Most Americans have wayyyy too much omega-6 in their symptoms and not enough omega-3s to help bring back balance. Most nuts and seeds are super high in omega-6s and have very little, or none at all, omega-3s to counter.

You can read more about the reasons why I limit nuts and seeds and learn about which ones are the exceptions and I DO eat.

Since I tend to eat paleo about 80-90% of the time, if I were to do what everyone else does in the grain-free baking world, then I could potentially be ingesting a hell lot of almonds! So having alternative flours that I can use that won’t affect my hormonal balance is super important to me.

What About Coconut Flour

That leads me to coconut flour. As awesome as it is as a low-carb alternative flour (and everyone in the paleo world seems to be all about being low-carb), it doesn’t always work perfectly.

Ever bite into a coconut flour cookie and feel like you just ate some sawdust?

Or what about making a baked good only to find out you have to add like 12 freaking eggs to the recipe, and then when it comes out, it tastes like spongy, baked eggs?

If you have any experience with grain-free baking, you know what I’m talking about.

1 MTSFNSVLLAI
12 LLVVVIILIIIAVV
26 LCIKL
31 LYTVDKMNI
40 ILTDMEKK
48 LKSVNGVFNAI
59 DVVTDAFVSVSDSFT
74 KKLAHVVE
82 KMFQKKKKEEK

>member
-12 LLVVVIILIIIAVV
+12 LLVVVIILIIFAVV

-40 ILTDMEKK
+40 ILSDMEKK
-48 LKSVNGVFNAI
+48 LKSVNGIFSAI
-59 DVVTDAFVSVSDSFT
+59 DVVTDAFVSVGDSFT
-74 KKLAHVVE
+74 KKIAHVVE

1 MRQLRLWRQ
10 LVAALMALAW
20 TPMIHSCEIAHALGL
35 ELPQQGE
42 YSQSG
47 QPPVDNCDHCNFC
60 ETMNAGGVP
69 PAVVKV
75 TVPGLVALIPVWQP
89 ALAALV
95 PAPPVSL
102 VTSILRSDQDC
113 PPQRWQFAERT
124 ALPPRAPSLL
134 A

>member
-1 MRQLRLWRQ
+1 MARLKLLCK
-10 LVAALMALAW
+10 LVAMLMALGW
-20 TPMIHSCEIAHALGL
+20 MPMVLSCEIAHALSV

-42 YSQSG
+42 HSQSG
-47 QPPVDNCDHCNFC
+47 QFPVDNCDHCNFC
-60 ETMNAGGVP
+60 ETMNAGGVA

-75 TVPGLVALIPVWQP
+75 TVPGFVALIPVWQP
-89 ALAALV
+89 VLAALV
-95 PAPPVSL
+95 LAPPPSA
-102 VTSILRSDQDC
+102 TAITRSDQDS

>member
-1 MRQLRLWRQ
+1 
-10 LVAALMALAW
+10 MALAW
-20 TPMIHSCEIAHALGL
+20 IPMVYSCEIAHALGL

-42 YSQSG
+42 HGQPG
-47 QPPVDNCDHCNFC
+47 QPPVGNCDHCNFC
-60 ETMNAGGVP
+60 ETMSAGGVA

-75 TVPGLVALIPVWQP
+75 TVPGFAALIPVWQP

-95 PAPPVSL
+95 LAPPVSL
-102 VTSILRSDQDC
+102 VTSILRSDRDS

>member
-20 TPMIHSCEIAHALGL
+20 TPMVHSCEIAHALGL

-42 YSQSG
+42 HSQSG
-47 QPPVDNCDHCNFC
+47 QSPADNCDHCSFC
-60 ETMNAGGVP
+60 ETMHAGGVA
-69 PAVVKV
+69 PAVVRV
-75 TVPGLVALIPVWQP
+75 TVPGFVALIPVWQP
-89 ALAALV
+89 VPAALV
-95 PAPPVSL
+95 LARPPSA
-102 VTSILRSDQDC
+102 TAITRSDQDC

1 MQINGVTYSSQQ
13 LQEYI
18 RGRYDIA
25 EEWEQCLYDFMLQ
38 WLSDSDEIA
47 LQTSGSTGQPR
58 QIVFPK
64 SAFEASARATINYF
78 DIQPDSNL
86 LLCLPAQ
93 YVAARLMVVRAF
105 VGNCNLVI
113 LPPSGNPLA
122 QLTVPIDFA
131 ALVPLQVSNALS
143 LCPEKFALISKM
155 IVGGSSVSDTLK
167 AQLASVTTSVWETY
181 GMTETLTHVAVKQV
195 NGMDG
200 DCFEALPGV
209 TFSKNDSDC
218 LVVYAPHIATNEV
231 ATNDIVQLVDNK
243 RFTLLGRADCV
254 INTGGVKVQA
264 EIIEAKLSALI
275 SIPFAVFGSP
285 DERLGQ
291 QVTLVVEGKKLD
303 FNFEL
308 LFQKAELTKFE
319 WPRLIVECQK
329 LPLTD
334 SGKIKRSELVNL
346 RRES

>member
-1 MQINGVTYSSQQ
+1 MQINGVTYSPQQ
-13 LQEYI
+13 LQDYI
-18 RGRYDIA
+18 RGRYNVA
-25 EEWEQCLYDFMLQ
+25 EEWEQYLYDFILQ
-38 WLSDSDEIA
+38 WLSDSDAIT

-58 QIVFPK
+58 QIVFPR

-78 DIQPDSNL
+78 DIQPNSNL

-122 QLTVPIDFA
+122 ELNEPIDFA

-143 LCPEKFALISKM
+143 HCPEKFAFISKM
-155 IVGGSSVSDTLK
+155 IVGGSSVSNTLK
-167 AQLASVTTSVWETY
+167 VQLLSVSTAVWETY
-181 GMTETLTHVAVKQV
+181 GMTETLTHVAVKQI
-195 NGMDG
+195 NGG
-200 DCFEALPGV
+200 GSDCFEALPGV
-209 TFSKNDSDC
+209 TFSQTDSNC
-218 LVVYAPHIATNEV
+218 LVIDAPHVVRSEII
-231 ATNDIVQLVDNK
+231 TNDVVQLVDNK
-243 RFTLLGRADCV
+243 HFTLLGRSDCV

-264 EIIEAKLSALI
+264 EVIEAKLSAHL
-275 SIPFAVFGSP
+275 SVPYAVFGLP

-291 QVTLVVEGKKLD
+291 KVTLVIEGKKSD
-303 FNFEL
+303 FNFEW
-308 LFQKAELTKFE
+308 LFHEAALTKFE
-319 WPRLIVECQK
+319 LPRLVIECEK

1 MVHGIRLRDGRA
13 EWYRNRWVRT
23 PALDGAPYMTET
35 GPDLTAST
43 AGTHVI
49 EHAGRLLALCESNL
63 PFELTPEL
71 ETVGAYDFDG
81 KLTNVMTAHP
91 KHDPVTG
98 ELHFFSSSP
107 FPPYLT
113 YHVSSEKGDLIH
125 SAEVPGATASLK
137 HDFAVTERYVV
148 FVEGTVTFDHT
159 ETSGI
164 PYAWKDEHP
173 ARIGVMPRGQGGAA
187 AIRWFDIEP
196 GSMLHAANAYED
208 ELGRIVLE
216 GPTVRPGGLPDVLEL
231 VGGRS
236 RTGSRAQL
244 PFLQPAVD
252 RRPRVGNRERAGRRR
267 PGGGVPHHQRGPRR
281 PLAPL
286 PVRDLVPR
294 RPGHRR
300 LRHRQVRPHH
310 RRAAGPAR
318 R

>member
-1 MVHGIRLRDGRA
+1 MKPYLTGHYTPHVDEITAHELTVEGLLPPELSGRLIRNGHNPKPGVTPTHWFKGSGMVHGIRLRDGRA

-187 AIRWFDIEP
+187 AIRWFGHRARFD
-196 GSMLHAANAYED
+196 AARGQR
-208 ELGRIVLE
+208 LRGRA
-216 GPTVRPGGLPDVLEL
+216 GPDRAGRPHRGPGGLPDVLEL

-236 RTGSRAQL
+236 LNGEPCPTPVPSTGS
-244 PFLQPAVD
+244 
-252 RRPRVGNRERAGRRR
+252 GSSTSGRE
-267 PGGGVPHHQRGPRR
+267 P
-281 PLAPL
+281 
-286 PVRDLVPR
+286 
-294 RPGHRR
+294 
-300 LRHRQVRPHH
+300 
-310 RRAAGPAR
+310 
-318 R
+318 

Coconut flour to me is temperamental. Too much and it will dry the crap out of your mouth, not enough and you need a gazillion and one eggs to bind everything together.

But have hope, we now have Tigernut flour.

Tigernut Flour And It’s Benefits

Tigernut flour is the newest flour in the paleo world and is not a nut at all. They’re actually small vegetables with a misleading name. They’re more widely known in Africa and the Middle East.

A few reasons why I like Tigernuts:

1. Since tigernuts are small root vegetables, they’re autoimmune and allergy friendly. There have been no reported tigernut allergies in two MILLION years…not a bad track record huh?

2. The recipes turn out tasting LIKE THEY’RE SUPPOSED TO! Ever eat a paleo treat and then realize that it tastes like a paleo treat? I don’t like that. I don’t eat gluten, dairy, soy or most grains for health reasons, but that doesn’t mean I don’t ever miss the way they made certain recipes taste. I feel like Tigernut helps me to get some of that deliciousness back, without any weird aftertaste, or needing a gazillion binders.

3. They’re a suitable substitute for white flour. So far, I’ve found that with baking you can actually replace white flour at a 1:1 ratio with tigernut flour.  So if you have any old recipes lying around that use traditional white flour, you can try tigernut flour to give them a nutrition upgrade!

4. They’re a nutritional powerhouse! According to Oxford research, not only did tigernuts make up 80% of our paleolithic ancestors diet, they’re also little-concentrated nuggets of nutrition.

Now, you can get tigernut as a whole nut, or get it as I do, in flour form. Regardless of which form you get it, tigernuts do have a high-carb content (like regular flour does), but they also contain protein and a good bit of fat (that has a similar profile as olive oil) along with zinc, magnesium, resistant starch, and a whole list of other vitamins that make it a balanced baked good or snack.